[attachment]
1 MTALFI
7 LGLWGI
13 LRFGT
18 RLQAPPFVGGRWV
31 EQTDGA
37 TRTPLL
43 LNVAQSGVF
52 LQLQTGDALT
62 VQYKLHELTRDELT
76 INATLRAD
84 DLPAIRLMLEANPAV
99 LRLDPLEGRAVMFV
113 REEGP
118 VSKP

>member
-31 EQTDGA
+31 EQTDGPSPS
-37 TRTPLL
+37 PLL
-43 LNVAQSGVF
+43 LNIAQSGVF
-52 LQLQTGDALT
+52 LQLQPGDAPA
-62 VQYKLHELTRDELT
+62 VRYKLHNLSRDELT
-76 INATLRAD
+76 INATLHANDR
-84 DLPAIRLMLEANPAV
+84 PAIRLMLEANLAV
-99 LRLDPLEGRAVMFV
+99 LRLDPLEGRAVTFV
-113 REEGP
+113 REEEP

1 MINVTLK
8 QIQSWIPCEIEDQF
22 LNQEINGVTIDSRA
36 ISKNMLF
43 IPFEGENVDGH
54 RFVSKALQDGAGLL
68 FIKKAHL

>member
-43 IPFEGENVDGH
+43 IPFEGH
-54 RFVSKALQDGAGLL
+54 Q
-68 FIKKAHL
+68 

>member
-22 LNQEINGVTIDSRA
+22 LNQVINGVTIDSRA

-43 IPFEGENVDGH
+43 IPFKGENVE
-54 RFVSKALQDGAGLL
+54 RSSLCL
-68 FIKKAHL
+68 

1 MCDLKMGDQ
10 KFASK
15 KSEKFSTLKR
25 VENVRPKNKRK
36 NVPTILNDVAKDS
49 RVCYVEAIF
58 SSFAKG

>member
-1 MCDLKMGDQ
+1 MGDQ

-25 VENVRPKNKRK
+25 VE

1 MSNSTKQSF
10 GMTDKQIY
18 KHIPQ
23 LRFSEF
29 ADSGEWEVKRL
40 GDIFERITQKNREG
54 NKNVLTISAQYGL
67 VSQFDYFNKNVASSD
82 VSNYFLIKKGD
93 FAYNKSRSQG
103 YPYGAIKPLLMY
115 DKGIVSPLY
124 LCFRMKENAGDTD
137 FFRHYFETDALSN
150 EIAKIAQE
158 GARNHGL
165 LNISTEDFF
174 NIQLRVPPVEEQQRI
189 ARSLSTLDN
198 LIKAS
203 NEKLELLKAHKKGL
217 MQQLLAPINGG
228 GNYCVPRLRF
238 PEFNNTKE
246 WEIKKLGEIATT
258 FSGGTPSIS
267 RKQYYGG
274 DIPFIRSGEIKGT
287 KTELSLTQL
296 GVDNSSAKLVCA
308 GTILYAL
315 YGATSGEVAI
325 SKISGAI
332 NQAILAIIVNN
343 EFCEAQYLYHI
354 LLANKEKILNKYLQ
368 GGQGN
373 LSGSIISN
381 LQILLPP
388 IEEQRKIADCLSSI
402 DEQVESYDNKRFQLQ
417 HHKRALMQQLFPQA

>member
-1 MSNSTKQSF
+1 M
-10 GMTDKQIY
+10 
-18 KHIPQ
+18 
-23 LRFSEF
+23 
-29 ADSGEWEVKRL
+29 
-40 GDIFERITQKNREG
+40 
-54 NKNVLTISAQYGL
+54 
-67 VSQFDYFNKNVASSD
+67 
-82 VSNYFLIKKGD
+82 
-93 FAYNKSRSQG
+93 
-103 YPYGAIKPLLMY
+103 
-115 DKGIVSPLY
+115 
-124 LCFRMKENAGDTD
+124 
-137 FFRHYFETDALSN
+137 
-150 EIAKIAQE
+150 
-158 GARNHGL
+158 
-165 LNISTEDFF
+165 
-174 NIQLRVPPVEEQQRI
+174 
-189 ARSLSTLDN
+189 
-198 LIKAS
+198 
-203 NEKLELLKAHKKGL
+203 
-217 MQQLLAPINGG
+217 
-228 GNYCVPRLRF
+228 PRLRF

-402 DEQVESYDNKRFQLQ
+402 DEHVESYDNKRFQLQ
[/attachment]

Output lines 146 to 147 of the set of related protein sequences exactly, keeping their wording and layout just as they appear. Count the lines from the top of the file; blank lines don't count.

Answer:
-174 NIQLRVPPVEEQQRI
+174 